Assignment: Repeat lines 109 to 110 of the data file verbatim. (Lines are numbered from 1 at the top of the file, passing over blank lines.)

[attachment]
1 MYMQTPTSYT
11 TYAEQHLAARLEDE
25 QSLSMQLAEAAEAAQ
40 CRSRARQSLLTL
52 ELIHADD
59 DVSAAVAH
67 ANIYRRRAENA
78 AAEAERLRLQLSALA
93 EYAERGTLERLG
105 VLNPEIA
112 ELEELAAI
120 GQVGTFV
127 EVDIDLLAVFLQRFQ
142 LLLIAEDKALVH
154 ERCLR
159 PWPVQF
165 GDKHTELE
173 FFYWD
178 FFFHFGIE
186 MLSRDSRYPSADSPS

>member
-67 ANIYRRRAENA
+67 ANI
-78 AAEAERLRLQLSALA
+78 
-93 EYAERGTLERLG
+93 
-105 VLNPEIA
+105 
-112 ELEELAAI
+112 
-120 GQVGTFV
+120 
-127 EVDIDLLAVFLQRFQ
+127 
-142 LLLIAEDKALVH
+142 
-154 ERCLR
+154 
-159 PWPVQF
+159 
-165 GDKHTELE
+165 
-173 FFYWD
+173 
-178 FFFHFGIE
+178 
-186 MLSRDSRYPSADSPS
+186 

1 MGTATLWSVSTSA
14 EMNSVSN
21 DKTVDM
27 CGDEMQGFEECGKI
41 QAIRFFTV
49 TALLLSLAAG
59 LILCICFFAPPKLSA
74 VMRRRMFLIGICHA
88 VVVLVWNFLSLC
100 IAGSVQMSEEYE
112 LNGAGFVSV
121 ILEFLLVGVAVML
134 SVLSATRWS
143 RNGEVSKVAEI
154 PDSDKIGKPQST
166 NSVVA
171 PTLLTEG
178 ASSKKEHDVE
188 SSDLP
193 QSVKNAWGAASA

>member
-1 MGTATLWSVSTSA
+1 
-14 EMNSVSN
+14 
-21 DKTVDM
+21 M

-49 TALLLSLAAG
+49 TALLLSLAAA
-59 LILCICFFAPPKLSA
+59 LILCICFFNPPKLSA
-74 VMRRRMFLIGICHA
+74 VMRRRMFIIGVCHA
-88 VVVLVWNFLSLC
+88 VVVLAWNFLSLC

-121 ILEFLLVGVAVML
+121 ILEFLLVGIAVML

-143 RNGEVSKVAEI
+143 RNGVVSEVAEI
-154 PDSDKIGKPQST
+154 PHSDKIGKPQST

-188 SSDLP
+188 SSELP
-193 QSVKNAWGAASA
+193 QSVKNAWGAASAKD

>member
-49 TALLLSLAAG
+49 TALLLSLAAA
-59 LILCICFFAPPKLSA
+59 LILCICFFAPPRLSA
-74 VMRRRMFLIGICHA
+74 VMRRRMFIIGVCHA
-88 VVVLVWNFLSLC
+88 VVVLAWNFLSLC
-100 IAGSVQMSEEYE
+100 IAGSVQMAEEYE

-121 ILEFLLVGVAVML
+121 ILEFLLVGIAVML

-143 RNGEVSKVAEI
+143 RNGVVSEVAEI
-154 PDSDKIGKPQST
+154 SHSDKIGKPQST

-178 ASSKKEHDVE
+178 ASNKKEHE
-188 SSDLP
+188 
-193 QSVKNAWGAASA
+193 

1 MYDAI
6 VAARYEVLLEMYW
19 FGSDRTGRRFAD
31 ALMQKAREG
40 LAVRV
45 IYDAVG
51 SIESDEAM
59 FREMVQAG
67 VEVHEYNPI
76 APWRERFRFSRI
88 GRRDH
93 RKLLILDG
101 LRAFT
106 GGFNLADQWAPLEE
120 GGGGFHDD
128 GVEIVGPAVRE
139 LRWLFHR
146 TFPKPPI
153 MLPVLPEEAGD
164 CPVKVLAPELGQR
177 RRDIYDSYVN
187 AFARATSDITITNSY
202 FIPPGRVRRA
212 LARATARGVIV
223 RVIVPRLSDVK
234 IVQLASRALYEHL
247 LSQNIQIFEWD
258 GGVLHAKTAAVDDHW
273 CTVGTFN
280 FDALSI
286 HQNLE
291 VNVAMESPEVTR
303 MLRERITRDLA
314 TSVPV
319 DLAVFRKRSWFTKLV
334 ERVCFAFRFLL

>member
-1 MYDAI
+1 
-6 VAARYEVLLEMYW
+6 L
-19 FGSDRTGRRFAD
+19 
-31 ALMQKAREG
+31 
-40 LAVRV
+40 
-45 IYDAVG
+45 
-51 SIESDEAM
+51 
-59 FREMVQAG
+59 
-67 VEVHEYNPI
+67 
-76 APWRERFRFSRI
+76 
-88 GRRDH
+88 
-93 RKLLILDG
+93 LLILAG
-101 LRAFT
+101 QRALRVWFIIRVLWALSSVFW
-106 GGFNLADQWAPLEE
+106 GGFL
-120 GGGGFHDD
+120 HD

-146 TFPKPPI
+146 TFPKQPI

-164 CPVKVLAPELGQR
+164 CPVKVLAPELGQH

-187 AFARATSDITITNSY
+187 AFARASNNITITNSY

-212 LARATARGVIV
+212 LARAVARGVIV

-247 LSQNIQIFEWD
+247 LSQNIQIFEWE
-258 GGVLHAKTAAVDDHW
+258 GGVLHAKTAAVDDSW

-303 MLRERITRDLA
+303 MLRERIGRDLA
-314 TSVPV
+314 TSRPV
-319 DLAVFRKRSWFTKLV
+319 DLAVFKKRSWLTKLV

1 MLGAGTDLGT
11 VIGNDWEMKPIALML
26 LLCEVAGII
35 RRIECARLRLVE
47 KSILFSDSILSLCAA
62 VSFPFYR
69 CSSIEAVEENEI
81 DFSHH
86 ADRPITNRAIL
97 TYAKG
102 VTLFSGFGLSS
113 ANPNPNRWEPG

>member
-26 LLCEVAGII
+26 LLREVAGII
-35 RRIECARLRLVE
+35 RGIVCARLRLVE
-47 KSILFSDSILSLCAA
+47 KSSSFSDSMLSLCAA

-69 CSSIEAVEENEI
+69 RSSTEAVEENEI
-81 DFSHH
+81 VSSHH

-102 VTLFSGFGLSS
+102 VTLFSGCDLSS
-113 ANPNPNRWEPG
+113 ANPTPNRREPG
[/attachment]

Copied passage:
+143 RNGVVSEVAEI
-154 PDSDKIGKPQST